Garmin reported a 15% year-over-year increase in revenue as the aviation, fitness, outdoor and marine business units collectively grew at a double-digit rate, Pemble said.
The fitness category remains very competitive, and Garmin stands out by offering different devices to satisfy varying needs and styles, he said.
For example, Garmin sells a watch tailored to golfers with built-in data on tens of thousands of courses.
Another example: Garmin's partnership with KU Medical Center to test its wearable devices to diagnose and monitor heart conditions.
Garmin's Autoland helps pilots land their aircraft in the event a pilot is unable to do so.
"We are a company that builds on niches so we are able to create a very meaningful business on incrementals," the CEO said.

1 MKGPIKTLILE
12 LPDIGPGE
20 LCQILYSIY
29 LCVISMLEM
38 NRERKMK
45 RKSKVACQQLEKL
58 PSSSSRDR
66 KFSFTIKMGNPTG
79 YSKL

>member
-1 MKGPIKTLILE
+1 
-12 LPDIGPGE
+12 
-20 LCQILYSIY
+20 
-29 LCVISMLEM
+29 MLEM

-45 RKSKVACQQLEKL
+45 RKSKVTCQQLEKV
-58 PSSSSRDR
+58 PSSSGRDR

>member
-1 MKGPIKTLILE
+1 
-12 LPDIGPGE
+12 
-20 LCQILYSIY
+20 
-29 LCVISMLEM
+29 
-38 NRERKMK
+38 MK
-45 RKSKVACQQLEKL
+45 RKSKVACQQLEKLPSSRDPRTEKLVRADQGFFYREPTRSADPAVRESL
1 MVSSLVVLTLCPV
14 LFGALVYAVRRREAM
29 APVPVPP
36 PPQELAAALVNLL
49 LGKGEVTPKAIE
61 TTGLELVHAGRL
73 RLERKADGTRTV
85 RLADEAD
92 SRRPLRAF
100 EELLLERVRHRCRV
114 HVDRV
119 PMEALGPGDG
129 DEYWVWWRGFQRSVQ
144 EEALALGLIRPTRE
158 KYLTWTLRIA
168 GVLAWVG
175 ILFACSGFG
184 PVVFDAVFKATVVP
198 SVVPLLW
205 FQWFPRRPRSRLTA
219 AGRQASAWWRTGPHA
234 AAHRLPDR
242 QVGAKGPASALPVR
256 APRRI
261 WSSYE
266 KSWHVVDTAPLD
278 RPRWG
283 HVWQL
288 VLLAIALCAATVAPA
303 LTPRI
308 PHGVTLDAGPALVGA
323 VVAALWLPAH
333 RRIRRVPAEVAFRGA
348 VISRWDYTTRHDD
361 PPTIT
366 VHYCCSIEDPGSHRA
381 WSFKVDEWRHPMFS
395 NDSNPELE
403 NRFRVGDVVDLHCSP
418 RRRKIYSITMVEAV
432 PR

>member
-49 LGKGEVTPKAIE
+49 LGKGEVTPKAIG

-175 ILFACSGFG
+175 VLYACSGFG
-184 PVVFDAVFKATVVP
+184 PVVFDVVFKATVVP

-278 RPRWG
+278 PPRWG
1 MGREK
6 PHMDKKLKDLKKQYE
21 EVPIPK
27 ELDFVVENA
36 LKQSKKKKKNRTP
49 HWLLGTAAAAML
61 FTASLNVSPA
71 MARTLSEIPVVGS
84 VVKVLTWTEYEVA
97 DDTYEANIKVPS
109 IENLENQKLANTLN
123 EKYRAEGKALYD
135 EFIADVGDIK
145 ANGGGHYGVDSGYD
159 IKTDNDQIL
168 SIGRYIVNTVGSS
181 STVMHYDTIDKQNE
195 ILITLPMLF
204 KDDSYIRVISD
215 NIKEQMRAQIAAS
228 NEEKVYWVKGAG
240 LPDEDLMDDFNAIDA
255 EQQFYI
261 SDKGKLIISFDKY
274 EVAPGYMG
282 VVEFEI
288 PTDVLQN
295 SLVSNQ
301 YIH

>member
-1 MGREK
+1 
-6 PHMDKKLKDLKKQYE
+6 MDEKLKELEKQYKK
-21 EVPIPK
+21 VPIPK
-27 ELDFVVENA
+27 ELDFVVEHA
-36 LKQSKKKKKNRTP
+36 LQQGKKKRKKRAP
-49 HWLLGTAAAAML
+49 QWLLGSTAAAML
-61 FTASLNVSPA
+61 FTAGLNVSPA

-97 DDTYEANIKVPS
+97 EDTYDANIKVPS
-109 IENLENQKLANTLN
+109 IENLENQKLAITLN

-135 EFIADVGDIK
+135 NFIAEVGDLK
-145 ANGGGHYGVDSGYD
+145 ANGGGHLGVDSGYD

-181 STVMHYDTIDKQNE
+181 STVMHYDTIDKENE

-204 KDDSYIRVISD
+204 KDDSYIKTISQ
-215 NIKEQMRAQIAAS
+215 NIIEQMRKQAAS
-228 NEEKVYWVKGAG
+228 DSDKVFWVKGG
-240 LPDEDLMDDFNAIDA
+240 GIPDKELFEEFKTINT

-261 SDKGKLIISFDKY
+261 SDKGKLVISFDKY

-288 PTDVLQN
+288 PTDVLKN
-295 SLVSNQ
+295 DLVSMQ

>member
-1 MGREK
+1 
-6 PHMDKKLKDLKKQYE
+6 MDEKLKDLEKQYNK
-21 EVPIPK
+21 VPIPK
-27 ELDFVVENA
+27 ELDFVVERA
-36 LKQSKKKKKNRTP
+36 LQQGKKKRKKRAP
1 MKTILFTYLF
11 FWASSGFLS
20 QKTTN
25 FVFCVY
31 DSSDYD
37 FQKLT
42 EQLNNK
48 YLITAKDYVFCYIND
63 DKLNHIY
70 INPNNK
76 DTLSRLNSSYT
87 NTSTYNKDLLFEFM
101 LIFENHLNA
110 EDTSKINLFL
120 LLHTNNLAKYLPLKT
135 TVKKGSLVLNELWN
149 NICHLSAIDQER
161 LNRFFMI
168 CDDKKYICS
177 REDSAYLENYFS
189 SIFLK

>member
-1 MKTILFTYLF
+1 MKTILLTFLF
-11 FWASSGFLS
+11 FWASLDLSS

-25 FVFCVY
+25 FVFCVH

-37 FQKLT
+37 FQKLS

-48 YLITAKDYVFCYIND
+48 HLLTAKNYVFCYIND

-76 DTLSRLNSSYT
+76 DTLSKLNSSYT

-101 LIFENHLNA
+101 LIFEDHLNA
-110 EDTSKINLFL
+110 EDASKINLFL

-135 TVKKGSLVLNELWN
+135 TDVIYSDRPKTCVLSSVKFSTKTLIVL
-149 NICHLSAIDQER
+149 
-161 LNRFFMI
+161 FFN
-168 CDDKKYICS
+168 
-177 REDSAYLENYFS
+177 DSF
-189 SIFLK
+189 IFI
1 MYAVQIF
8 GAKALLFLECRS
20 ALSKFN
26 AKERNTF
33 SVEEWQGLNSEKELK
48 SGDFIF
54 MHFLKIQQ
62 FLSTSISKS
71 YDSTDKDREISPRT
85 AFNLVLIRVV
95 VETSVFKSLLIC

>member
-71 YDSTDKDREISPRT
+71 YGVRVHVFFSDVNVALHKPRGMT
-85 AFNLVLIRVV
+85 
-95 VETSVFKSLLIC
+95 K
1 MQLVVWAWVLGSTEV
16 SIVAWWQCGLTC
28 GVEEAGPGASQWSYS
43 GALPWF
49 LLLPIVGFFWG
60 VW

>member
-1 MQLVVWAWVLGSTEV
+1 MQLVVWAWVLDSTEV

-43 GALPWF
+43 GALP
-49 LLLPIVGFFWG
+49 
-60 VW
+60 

Garmin's earnings release immediately followed media reports that rival Fitbit Inc (NYSE: FIT) is potentially for sale.
The CEO said Garmin has always viewed itself as a standalone company with a structure built for growth, and it hasn't engaged in any takeover talks.
Garmin already boasts a large enough scale in its business, including $3.5 billion in sales and seven factories worldwide that facilitates shipment of 15 million units a year, Pemble said.
"Our scale is actually very significant."
Garmin shares were down 3.22% at $93.25 at the time of publication.
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Photo courtesy of Garmin.
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